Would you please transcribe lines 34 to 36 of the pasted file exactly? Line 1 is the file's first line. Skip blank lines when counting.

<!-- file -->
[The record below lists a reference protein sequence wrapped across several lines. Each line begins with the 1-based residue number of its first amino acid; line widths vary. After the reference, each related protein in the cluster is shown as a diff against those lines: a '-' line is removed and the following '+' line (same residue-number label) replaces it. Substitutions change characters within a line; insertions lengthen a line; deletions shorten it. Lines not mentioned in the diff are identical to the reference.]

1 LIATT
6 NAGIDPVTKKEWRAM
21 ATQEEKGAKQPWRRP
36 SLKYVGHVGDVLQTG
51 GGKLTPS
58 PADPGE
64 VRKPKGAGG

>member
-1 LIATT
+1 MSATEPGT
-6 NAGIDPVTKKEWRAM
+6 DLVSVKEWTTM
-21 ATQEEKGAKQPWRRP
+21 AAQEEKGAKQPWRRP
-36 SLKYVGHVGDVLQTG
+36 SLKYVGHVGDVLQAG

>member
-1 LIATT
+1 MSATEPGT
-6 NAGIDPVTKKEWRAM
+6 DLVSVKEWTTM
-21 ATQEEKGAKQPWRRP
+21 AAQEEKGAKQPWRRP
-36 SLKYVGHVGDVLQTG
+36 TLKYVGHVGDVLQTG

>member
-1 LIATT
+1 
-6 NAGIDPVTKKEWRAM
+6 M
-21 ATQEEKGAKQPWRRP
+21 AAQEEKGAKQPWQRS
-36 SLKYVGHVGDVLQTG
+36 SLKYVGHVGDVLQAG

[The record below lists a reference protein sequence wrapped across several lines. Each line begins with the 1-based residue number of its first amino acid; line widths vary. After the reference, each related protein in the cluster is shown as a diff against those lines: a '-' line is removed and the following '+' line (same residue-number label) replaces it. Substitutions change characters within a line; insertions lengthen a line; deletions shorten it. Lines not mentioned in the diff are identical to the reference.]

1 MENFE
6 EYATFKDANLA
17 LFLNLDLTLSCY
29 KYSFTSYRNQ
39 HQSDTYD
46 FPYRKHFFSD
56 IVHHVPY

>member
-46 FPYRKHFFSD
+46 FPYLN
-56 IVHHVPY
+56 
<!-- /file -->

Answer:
-36 SLKYVGHVGDVLQTG
+36 SLKYVGHVGDVLQAG

[The record below lists a reference protein sequence wrapped across several lines. Each line begins with the 1-based residue number of its first amino acid; line widths vary. After the reference, each related protein in the cluster is shown as a diff against those lines: a '-' line is removed and the following '+' line (same residue-number label) replaces it. Substitutions change characters within a line; insertions lengthen a line; deletions shorten it. Lines not mentioned in the diff are identical to the reference.]